I’ve seen the future, I can’t afford it

February 29, 2012 in Insight, Xiane by Xiane

please tell me how hard your life is

tell me tell me how to be a millionaire

So, there’s this article from Bloomberg that we’ve been “discussing” over on my Facebook page. By discussing, I really mean, ripping into, because the amount of privilege and disconnect displayed in the contents of said article makes my head come perilously close to exploding.
Want a sample? Of course you do!

The family rents a three-bedroom summer house in Connecticut and will go there again this year for one month instead of four. Schiff said he brings home less than $200,000 after taxes, health-insurance and 401(k) contributions. The closing costs, renovation and down payment on one of the $1.5 million 17-foot-wide row houses nearby, what he called “the low rung on the brownstone ladder,” would consume “every dime” of the family’s savings, he said.
“I wouldn’t want to whine,” Schiff said. “All I want is the stuff that I always thought, growing up, that successful parents had.”

Well, now. My parents were pretty successful, after some years of struggling. We had an end-unit row home in a neighborhood that is often ridiculed by the rest of the Greater Baltimore Metropolitan Area. That didn’t matter, because we’d moved from an two bedroom apartment in an old, ugly apartment complex – two bedrooms that had my mom, stepdad, me, and my grandmother all housed without *too* many complaints, and previously had housed more of my family there, too. I went from sharing a bed with my grandmother to sharing a room with her. I didn’t know there was anything déclassé about that. Of course, I’d never even SEEN a brownstone, so I guess I was just ignorant that I was being deprived.

Maybe these luxuries can only compensate
For all the cards you were dealt at the hands of fate
So tell me
Tell me! tell me! How to be a millionaire
Tell me! tell me! How to be a millionaire!
[ABC, How To Be a Millionaire]

So we moved into the house in Hawthorne, and we had a big yard – for someone who previously had no yard at all – and a basement. And I had my own room, even if it was so small that my bed took up more than half the floor space. I was happy. I didn’t know it was a terrible thing to be sent to public school, or that we didn’t have a Summer home, or that our one major family trip to Disney was no Ibiza vacation. Hell, I didn’t hear of Ibiza for another 20 years, because WHO CARES? I mean, anyone with a real income and life who didn’t like raves back in the 90s, at least?

I went to public school. I was bored, and bullied, but I came out okay. I have NEVER had money. I have been comfortable, and I’ve been damn-near-broke [like now] and both of them are in NO WAY comparable to someone going from a salary of $300,000 to one of $200,000.

“If you’re making $50,000 and your salary gets down to $40,000 and you have to cut, it’s very severe to you,” Dlugash said. “But it’s no less severe to these other people with these big numbers.”
A Wall Street executive who made 10 times that amount and now has declining income along with a divorce, private school tuitions and elderly parents also suffers, he said.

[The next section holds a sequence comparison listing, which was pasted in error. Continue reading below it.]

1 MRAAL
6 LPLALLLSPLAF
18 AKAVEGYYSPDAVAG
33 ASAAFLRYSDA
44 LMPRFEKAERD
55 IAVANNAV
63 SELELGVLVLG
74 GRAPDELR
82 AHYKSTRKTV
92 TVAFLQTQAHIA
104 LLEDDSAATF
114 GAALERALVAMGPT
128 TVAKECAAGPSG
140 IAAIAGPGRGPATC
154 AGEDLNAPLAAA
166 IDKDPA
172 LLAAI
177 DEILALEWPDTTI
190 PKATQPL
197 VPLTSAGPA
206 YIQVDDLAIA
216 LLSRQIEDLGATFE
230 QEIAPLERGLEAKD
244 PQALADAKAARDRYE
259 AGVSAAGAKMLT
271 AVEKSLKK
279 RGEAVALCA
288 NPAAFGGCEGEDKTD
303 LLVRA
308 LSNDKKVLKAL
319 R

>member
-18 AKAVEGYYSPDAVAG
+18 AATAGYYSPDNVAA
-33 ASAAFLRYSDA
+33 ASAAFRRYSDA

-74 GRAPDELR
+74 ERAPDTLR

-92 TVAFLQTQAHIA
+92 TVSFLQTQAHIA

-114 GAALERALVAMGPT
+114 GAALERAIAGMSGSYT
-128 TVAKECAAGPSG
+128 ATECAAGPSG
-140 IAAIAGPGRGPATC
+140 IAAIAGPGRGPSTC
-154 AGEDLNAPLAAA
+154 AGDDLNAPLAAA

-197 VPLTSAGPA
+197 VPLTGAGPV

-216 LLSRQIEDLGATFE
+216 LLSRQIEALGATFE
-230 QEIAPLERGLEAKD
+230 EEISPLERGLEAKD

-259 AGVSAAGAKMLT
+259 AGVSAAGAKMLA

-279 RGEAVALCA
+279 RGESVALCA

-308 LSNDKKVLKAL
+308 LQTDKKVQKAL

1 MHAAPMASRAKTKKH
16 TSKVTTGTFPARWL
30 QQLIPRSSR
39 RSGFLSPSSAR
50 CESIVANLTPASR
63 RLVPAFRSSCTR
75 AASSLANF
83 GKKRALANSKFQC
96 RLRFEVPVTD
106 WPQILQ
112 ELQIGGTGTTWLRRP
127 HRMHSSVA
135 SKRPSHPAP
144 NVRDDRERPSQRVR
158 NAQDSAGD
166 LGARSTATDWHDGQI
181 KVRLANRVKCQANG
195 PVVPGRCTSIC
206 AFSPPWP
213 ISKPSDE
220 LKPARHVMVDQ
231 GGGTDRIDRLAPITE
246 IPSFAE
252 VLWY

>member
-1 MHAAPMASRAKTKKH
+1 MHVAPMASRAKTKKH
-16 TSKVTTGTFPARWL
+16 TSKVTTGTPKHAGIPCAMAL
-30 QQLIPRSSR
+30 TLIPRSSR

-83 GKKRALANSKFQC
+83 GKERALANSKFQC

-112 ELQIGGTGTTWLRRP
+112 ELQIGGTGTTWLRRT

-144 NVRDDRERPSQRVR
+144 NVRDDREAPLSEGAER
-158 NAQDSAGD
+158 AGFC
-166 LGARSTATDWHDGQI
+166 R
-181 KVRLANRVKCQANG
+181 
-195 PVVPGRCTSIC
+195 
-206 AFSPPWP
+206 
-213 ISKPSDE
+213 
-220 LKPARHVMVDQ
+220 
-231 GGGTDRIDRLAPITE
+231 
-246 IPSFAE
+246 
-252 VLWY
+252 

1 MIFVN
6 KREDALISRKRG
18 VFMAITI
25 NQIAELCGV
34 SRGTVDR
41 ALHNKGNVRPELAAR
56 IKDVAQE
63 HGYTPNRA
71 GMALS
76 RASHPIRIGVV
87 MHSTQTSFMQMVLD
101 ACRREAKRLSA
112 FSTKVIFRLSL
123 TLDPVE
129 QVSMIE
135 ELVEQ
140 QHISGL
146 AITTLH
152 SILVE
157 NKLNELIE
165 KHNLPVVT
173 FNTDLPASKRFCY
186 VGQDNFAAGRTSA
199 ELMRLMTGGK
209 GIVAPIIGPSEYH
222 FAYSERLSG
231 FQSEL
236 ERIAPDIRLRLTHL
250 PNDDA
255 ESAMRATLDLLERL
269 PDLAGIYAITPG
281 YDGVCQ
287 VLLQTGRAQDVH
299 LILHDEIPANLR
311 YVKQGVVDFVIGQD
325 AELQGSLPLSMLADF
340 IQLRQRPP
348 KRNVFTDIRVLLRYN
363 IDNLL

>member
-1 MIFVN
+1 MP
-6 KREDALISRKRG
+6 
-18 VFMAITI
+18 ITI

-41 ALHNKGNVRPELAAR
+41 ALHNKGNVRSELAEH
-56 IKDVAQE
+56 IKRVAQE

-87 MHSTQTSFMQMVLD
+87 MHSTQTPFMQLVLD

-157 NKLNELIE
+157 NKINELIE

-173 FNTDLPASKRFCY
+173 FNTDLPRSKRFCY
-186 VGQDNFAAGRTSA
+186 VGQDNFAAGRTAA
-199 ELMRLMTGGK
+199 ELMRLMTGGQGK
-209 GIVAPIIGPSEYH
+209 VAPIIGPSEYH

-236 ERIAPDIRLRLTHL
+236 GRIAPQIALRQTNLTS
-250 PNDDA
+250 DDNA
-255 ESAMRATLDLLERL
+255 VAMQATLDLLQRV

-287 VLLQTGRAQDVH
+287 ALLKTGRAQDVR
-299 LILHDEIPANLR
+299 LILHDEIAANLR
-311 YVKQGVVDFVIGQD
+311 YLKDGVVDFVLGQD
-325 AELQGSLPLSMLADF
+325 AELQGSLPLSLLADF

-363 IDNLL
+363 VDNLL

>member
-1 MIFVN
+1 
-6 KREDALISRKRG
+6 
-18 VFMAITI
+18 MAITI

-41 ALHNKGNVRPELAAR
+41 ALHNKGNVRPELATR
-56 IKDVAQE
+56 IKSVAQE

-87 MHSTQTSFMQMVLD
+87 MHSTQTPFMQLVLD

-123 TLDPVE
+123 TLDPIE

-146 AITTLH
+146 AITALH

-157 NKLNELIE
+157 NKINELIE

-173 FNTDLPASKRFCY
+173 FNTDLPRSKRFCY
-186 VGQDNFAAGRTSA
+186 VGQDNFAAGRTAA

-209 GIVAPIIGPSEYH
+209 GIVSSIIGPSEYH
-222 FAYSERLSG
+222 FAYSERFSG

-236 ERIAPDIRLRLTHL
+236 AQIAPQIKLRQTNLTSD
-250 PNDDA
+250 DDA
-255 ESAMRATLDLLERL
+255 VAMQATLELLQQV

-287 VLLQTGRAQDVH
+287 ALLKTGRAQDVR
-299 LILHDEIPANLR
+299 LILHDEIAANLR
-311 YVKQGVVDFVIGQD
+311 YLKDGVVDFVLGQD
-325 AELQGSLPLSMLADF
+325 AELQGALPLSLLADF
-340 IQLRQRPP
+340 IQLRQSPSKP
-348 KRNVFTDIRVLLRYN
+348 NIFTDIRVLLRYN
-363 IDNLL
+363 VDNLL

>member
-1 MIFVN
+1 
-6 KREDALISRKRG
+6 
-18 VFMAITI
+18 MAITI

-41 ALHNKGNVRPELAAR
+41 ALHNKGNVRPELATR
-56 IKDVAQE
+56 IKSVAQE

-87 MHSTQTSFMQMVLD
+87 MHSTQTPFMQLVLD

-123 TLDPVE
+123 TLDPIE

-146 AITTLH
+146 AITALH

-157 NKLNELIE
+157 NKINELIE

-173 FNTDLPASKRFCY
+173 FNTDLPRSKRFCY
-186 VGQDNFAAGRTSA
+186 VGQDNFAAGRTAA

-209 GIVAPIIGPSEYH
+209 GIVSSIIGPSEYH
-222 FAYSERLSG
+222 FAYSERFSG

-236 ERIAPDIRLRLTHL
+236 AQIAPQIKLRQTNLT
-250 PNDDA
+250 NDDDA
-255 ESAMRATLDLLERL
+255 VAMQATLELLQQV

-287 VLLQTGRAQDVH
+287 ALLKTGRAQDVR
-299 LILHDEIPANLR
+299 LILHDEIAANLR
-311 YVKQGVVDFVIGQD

Poor little rich folk, now you can’t have all the perks you once did? At least you have things you can sell – if you didn’t BLOW all the cash on dumb shit, that is.

It’s okay to be rich, if it wasn’t gained by illicit or immoral means. I both own a business and I’m a human being, so I am obviously aware that having more money is nicer than having less. But your whining that you can’t afford your Summer home or that you might have to tell your kids that they’ll have to attend public school? It is heard with very unsympathetic ears. Please tell the folks who are working three jobs to make ends meet your story, and see how they react. Please complain about your 1200 square foot Brooklyn duplex to the family who is living out of your car, and watch their expressions. Sit down with my friends who are struggling to find a job just so they can pay off all the bills accumulated while they’ve been out of work, much less to try and survive, and talk to them about what hardships you’ve had after not getting your expected [read: assumed - because isn't a bonus supposed to be just that, BONUS, as in something that is extra and unpredictable?] bonus for the year, how now you have to buy discounted salmon at the market. Boo hoo.


It’s funny. After reading over the article, and the responses about it on my Facebook wall, I realized that I have zero envy for these people. You know why?
Well, I may be struggling to pay my bills, to get ahead in any way, and to come away at the end of the month with any money left over at all, but I have something that these sad folks have. Actually, I have a bunch of things.

I am rich in friendship: I have the best people I can imaging surrounding me.
I am rich in love: I have a close, if small, family – and I have someone who adores me for who I am.
I am rich in experience: I have endless stories to tell. I have done so many things. I have no fear of trying new things, because I have had success in ways that the Wall Street dopes will never understand.

Even if I never succeed in a traditional, “Society” approved manner, I am a champion at life. And I don’t need fancy cars, expensive houses, and posh vacations to tell me that. Even if I had to live in my Jeeple, I will always be a champion, a superstar, a blazing success at living a full and amazing life.

I write, as openly as possible, about my experience with depression and abuse, and my ongoing recovery. I share opinions. I promote compassion and change. I talk about music. I also write poetry and short stories. I like to share them here.

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